Wednesday, 4 November 2009
Social Media Experiment Blog Body Worlds 3 at Toronto's Science Centre
A few days after holding a standing-room-only press preview of BODY WORLDS 3: THE STORY OF THE HEART for Toronto’s “established” media the Ontario Science Centre staged a morning Social Media (SM) preview of the same show. Toronto Bloggers, Tweeters, Web Masters and their guests were invited to tour the show and meet a heart expert.
Close to 50 Toronto area on-liners came out on Saturday October 24th, to take pictures, tweet and gather material for their take on an exhibition of sliced, diced and splayed bodies. The new exhibition has more than 200 authentic human specimens on display, including entire skinned and exposed bodies, as well as individual organs and transparent body slices.
There are several versions of the Body World touring show, created by Germany’s Dr. Gunther von Hagen; to date over 26-million have passed through the turnstiles globally. This is the second time that the Science Centre has hosted a very popular (read long line-ups) Body Worlds exhibition.
As traditional media outlets loose advertisers, readership and staff, publicists have to look in other directions to get the word out and motivate potential ticket buyers. While the average Toronto blog has a readership roll smaller than the size of a violin, given the power of links and the chance to go viral, anyone of the Science Centre morning guests has the potential of being instantly as big as the whole orchestra!
The Science Centre has always been a Social Media leader within Toronto’s cultural Group of Seven (Harbourfront, AGO, ROM, CN Tower, Ontario Place and the Ballet/Opera). Probably because its day-to-day audience is so young -- most don’t know what the world was like before Facebook -- the Science Centre learned early how to effectively communicate on-line with schoolage children. It has an in-house You Tuber, events for on-line audiences and a web site that communicates with hundreds of Torontonians daily.
The Science Centre has held events for its Social Media audience before, but the Saturday morning preview was the first time it pitched directly to the people who feed content into the growing SM information pool. According to the Ontario Science Centre communications department, the morning preview was set up at the request of the company managing the Body Worlds 3 tour – it is something they do in every city their bone show rolls into.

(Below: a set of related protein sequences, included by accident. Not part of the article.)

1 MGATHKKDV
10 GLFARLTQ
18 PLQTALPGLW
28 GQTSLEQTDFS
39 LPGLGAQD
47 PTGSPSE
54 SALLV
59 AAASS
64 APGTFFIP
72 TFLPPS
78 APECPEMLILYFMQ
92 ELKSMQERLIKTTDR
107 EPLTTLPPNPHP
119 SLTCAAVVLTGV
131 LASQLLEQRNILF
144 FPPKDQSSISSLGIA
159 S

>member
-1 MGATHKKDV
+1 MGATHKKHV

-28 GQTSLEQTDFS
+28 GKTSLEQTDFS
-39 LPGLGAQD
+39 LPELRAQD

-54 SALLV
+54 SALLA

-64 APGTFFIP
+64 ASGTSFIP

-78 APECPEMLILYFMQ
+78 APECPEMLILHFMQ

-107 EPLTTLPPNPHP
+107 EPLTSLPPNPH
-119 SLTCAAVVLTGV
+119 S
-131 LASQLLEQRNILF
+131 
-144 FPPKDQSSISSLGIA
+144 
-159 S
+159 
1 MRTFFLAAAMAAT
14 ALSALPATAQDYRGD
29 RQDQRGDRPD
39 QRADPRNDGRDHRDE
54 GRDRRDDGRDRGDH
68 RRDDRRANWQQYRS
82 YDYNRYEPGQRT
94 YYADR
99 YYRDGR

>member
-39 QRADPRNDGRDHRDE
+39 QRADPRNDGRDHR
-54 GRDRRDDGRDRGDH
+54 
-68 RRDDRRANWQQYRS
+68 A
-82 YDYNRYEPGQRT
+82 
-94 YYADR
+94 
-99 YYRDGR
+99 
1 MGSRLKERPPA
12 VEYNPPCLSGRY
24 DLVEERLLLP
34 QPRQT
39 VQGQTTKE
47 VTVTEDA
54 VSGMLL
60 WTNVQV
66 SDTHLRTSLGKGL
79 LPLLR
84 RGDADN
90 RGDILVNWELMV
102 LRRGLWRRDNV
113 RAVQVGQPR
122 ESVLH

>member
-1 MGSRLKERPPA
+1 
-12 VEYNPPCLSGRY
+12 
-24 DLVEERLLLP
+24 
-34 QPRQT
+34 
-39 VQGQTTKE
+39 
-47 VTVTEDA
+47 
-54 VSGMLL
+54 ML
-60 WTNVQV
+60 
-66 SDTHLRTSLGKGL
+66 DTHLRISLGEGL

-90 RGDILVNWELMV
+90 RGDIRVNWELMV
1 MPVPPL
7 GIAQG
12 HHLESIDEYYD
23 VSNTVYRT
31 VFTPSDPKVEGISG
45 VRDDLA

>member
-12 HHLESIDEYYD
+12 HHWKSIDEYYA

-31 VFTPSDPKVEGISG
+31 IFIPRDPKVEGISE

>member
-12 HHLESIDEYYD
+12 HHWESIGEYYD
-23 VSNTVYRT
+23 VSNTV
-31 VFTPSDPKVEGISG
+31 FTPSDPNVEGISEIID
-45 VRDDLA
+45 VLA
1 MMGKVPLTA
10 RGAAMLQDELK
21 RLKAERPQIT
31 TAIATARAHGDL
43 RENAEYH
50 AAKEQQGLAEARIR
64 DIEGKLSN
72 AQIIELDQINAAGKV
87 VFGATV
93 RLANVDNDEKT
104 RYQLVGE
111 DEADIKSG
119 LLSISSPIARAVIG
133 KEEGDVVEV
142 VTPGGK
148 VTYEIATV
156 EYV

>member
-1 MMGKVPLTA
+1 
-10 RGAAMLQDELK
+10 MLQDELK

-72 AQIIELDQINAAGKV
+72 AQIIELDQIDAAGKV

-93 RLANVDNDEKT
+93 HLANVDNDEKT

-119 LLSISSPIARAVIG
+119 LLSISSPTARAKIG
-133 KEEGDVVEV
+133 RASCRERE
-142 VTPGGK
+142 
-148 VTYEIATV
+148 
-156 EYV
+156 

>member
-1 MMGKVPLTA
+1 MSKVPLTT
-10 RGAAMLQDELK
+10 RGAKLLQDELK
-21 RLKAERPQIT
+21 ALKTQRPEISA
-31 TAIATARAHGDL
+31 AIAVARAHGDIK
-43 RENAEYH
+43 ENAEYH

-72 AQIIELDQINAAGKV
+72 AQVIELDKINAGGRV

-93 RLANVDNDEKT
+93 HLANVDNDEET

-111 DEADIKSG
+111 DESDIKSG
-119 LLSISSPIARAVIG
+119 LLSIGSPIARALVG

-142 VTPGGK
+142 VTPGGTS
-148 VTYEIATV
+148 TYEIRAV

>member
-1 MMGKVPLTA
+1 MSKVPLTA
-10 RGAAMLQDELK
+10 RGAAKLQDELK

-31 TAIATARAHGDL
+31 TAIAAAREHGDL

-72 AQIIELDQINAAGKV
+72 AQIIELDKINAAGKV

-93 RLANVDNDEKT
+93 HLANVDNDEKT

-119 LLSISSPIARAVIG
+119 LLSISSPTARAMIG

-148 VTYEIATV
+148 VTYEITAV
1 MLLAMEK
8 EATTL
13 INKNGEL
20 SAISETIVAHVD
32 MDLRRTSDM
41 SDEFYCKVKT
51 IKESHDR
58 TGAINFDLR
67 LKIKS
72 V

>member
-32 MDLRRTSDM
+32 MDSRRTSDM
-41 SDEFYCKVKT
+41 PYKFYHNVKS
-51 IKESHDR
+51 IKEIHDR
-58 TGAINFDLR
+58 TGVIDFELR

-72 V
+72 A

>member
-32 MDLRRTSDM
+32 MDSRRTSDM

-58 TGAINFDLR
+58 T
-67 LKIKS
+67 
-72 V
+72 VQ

I attended both the Body Worlds 3 press launch and the subsequent SM preview morning. Although the goal of both events was the same – generate publicity for the show – the conduct of the attendees was totally different.
At the press conference everyone is working … Job #1 is to get the story and get out … fast. Yet, everyone knows everyone and the press conference is also a moving social event repeated at every media event across the GTA.
While waiting for the guest speakers to arrive it is old home week round the muffins and coffee. Who has been laid off? Any jobs in your newsroom? Guess who got sued?
Most reporters are mildly interested in the exhibition but have other stories, other worries and maybe even other press conferences to cover that day. Best press conference? Short. Colourful. Quotable and always newsworthy.
There are questions to be asked. Photos to be taken. Press kits to be reviewed. “Bits” to be recorded either for TV or the news outlet’s website. And did I mention there are questions to be asked?
“Why did you cut up a giraffe?” Dr. Angelina Whalley (the wife of Dr. Gunther von Hagen) is asked. “Do you think the Body Works 3 show is controversial?” A CITY TV reporter quizzed me from behind her video camera as I walked through the exhibit prior to the press conference – yes the ol’ tried and true journalist-interviewing journalist.
SM Saturday was different. No one knew each other. There was no kinship between the person tweeting for his fan base of 10 and the young blogger working for a Social Media marketing company.